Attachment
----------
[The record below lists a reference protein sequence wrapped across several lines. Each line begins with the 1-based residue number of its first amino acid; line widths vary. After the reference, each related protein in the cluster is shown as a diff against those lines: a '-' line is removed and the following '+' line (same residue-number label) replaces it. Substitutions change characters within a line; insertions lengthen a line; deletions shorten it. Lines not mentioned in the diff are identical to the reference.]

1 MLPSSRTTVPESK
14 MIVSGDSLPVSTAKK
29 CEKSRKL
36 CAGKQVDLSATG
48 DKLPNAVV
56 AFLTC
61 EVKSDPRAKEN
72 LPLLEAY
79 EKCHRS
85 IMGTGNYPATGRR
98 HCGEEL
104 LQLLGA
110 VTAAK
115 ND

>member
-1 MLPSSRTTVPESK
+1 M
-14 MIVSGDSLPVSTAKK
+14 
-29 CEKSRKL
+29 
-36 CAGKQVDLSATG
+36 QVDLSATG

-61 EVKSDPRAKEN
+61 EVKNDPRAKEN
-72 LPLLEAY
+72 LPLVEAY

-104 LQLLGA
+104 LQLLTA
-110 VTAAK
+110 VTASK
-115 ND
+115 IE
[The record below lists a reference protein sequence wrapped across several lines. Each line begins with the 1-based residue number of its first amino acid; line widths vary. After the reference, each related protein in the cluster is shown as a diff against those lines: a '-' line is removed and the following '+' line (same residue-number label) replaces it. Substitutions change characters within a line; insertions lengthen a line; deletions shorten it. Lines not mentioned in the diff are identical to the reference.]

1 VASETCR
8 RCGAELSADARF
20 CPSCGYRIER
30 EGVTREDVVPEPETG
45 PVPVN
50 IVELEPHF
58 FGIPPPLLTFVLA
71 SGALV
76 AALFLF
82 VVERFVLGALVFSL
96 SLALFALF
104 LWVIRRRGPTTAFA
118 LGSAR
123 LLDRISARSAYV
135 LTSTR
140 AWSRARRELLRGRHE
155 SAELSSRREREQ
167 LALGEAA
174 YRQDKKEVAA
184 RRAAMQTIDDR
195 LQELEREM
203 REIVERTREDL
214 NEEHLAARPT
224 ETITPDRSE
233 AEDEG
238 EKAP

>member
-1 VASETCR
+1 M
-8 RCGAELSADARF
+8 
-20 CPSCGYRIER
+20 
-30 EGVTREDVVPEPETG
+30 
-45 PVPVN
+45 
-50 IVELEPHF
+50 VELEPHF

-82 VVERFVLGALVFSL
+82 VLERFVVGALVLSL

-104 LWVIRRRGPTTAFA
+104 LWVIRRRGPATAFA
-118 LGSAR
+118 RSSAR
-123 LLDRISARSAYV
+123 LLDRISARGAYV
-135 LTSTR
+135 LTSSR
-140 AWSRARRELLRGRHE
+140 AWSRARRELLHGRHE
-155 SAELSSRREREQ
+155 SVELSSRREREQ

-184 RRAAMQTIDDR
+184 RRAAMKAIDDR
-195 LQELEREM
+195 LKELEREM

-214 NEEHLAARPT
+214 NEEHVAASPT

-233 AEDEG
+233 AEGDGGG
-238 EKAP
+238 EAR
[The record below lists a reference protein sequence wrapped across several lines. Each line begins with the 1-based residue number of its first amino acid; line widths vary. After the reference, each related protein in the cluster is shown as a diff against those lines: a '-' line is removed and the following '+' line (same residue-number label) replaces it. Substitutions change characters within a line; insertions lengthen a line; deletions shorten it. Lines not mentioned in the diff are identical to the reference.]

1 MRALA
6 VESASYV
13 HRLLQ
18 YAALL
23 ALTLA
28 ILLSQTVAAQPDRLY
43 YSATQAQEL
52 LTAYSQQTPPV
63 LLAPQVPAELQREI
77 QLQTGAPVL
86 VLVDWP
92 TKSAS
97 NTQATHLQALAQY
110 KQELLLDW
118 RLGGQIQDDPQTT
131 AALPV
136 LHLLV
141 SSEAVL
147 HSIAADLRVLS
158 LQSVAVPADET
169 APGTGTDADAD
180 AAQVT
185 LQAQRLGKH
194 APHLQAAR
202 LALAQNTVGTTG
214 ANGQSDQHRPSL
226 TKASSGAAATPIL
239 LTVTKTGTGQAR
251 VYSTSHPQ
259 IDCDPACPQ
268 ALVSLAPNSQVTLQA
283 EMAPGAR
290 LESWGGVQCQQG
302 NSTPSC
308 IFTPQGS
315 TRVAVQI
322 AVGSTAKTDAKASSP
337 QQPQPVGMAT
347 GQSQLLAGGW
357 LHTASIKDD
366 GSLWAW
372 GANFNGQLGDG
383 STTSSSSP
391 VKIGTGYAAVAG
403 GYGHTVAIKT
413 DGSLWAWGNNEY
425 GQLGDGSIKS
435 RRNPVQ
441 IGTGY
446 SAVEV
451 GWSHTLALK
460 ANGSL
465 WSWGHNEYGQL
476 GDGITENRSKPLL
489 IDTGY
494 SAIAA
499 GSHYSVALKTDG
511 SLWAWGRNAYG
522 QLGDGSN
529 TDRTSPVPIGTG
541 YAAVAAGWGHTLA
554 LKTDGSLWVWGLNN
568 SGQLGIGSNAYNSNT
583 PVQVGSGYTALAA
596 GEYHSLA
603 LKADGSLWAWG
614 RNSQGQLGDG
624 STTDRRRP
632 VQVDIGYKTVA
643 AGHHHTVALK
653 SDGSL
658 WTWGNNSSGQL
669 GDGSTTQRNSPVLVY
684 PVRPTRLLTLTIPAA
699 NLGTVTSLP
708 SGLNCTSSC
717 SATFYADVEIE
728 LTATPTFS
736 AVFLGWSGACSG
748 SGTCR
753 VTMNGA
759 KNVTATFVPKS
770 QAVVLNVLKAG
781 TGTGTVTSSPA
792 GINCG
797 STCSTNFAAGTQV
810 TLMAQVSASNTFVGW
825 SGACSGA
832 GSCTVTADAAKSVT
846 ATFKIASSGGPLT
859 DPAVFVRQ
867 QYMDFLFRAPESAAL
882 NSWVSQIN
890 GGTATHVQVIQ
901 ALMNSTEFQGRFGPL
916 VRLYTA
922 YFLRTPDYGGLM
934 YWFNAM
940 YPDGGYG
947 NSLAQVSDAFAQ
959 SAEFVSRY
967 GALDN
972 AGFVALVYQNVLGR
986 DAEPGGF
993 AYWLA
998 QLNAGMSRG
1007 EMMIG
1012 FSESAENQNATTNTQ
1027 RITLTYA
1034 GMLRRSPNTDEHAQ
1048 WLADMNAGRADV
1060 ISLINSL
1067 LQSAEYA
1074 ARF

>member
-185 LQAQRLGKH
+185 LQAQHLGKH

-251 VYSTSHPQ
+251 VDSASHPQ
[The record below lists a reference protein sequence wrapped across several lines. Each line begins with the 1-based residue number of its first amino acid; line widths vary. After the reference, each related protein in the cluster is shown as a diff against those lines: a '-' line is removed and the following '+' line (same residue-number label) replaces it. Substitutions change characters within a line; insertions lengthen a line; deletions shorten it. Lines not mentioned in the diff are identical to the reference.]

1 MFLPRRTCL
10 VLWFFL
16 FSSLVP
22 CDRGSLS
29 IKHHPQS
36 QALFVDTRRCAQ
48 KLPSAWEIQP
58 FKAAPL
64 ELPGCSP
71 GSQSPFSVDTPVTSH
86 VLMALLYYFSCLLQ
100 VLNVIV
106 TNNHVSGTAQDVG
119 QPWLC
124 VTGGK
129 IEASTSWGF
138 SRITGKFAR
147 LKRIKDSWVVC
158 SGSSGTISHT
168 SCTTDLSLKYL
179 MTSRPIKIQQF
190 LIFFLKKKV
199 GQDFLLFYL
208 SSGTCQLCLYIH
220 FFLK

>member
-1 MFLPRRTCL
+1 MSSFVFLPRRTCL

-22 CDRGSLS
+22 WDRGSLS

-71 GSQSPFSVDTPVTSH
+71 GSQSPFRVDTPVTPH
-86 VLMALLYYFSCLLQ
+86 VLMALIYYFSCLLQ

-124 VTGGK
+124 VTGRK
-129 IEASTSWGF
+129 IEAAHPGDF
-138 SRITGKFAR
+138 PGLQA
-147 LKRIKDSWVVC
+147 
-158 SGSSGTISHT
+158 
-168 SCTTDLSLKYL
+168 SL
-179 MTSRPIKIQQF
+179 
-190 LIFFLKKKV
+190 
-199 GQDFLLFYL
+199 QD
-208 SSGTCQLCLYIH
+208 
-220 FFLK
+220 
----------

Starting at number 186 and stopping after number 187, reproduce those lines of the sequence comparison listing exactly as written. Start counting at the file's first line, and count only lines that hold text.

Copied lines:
810 TLMAQVSASNTFVGW
825 SGACSGA